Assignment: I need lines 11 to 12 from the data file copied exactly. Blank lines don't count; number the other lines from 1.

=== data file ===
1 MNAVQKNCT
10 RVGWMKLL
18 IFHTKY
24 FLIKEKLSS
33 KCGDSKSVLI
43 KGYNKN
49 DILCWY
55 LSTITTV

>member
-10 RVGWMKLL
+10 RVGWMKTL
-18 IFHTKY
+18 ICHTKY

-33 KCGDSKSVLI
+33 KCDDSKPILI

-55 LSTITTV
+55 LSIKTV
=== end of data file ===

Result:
+10 RVGWMKTL
-18 IFHTKY